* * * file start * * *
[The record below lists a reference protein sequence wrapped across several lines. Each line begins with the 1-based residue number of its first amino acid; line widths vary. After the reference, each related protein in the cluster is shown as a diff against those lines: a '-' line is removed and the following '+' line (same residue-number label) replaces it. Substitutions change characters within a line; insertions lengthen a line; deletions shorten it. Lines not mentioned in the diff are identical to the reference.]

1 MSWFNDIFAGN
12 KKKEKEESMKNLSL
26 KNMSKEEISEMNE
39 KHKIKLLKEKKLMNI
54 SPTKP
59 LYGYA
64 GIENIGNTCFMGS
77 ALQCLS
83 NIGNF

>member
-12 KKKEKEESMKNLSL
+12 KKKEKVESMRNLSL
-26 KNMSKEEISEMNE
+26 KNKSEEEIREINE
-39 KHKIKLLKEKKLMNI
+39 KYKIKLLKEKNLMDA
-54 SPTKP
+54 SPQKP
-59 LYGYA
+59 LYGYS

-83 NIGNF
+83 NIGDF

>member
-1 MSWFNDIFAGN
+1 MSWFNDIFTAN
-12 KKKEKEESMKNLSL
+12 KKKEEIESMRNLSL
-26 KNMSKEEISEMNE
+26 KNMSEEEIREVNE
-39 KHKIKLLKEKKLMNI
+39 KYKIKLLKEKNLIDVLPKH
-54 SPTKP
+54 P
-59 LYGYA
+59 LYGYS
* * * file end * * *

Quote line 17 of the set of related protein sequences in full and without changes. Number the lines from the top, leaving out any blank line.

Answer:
+39 KYKIKLLKEKNLMDA